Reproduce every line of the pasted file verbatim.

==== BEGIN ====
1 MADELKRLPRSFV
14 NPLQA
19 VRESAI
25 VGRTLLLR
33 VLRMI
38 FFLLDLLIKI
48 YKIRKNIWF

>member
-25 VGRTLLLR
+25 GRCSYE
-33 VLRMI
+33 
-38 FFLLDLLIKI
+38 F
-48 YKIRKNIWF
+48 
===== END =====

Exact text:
1 MADELKRLPRSFV
14 NPLQA
19 VRESAI
25 VGRTLLLR
33 VLRMI
38 FFLLDLLIKI
48 YKIRKNIWF

>member
-25 VGRTLLLR
+25 GRCSYE
-33 VLRMI
+33 
-38 FFLLDLLIKI
+38 F
-48 YKIRKNIWF
+48 